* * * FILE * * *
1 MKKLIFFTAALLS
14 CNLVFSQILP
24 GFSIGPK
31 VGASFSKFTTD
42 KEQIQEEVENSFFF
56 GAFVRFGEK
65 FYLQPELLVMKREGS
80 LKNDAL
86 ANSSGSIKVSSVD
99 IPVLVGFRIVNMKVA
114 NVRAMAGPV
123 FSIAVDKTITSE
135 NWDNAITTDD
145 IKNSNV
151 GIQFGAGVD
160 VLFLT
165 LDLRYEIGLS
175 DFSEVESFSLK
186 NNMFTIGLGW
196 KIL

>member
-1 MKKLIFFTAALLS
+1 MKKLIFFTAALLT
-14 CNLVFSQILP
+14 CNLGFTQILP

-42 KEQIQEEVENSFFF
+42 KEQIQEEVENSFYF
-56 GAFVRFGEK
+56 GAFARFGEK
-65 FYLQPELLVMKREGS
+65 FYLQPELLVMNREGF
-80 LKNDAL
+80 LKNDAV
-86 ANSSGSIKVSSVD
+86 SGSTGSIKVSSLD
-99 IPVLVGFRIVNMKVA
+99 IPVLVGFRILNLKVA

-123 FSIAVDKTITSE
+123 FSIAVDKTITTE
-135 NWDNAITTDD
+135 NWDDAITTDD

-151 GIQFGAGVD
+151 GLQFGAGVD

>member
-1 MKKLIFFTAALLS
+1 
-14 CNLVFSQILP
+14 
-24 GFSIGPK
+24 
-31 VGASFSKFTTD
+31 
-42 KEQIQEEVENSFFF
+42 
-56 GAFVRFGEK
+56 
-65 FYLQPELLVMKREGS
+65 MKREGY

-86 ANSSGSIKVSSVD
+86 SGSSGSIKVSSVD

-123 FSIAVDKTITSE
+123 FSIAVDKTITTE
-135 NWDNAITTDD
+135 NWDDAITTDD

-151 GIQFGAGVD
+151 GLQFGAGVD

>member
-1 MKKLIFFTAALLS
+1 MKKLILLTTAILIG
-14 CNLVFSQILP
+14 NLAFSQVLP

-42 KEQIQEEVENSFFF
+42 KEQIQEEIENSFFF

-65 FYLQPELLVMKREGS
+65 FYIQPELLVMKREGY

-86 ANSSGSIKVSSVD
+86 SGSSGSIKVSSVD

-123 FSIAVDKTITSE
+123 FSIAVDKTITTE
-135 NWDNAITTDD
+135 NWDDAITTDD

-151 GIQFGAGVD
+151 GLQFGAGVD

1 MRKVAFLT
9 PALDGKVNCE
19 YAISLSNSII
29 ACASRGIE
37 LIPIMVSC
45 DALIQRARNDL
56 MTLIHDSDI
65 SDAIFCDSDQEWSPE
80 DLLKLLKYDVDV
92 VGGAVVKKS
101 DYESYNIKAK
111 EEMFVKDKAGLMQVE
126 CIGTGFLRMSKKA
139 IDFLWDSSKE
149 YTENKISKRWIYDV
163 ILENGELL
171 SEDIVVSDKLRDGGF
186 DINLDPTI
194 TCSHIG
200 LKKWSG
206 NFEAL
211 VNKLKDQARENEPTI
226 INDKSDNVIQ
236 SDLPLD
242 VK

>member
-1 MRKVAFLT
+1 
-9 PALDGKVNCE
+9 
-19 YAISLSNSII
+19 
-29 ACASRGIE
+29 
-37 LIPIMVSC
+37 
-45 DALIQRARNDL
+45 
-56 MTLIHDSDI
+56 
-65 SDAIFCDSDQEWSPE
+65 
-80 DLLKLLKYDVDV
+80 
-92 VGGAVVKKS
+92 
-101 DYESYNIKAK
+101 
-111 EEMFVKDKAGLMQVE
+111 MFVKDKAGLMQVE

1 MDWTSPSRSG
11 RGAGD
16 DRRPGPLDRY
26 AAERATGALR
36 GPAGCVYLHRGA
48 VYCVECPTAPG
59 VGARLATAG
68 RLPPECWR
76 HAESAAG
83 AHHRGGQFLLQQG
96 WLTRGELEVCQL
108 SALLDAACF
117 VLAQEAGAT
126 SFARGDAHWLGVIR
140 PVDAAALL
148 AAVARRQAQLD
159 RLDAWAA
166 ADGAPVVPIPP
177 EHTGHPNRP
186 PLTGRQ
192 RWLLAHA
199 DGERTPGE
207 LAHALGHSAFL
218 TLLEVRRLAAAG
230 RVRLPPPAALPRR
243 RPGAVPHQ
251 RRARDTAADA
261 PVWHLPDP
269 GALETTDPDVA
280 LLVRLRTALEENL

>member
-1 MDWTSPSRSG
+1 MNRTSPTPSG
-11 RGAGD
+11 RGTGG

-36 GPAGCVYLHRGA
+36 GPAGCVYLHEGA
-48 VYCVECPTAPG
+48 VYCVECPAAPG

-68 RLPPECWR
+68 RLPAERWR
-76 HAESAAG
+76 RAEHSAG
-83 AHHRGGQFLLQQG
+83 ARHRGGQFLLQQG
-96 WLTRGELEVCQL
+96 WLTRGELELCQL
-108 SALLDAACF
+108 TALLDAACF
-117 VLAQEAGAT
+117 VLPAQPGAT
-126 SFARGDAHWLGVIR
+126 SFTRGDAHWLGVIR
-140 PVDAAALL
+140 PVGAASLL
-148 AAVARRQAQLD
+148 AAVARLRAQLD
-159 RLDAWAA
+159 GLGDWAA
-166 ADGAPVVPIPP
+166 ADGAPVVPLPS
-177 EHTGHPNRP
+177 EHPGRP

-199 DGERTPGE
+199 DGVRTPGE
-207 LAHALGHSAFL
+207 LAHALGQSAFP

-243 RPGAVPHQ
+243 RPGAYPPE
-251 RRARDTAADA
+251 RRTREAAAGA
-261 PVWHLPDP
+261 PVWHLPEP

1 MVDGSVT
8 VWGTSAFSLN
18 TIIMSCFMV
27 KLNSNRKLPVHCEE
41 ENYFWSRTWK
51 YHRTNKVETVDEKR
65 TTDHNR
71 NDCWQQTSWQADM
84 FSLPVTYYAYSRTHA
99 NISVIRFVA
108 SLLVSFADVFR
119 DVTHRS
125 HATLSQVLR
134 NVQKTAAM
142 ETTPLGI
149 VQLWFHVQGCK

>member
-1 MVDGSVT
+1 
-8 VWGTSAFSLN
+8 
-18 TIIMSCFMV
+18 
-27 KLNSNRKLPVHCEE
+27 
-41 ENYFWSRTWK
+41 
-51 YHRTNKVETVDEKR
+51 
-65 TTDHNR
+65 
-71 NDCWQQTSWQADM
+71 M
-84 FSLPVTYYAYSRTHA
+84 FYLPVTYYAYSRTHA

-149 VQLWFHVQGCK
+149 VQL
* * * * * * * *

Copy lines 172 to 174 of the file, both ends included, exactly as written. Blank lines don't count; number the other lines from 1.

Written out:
+48 VYCVECPAAPG

-68 RLPPECWR
+68 RLPAERWR